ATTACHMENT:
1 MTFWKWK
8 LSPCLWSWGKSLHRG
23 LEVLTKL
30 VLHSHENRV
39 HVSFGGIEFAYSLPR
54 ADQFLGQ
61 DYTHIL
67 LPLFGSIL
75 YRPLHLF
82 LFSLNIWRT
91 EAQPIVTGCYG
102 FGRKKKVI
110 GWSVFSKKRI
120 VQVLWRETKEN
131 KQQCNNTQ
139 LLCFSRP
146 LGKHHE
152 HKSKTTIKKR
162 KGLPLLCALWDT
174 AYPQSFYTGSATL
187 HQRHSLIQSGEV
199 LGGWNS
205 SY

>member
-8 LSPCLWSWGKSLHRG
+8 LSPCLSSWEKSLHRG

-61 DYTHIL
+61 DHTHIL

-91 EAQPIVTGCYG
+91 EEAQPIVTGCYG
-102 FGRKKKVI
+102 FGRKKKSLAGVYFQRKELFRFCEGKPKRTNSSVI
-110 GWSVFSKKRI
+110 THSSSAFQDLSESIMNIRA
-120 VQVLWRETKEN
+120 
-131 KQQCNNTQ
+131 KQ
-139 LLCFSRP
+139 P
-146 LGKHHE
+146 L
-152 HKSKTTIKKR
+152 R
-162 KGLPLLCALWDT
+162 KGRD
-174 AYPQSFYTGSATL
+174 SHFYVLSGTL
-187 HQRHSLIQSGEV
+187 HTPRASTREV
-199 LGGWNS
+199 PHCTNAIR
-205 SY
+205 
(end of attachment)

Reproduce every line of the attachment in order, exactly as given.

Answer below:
1 MTFWKWK
8 LSPCLWSWGKSLHRG
23 LEVLTKL
30 VLHSHENRV
39 HVSFGGIEFAYSLPR
54 ADQFLGQ
61 DYTHIL
67 LPLFGSIL
75 YRPLHLF
82 LFSLNIWRT
91 EAQPIVTGCYG
102 FGRKKKVI
110 GWSVFSKKRI
120 VQVLWRETKEN
131 KQQCNNTQ
139 LLCFSRP
146 LGKHHE
152 HKSKTTIKKR
162 KGLPLLCALWDT
174 AYPQSFYTGSATL
187 HQRHSLIQSGEV
199 LGGWNS
205 SY

>member
-8 LSPCLWSWGKSLHRG
+8 LSPCLSSWEKSLHRG

-61 DYTHIL
+61 DHTHIL

-91 EAQPIVTGCYG
+91 EEAQPIVTGCYG
-102 FGRKKKVI
+102 FGRKKKSLAGVYFQRKELFRFCEGKPKRTNSSVI
-110 GWSVFSKKRI
+110 THSSSAFQDLSESIMNIRA
-120 VQVLWRETKEN
+120 
-131 KQQCNNTQ
+131 KQ
-139 LLCFSRP
+139 P
-146 LGKHHE
+146 L
-152 HKSKTTIKKR
+152 R
-162 KGLPLLCALWDT
+162 KGRD
-174 AYPQSFYTGSATL
+174 SHFYVLSGTL
-187 HQRHSLIQSGEV
+187 HTPRASTREV
-199 LGGWNS
+199 PHCTNAIR
-205 SY
+205 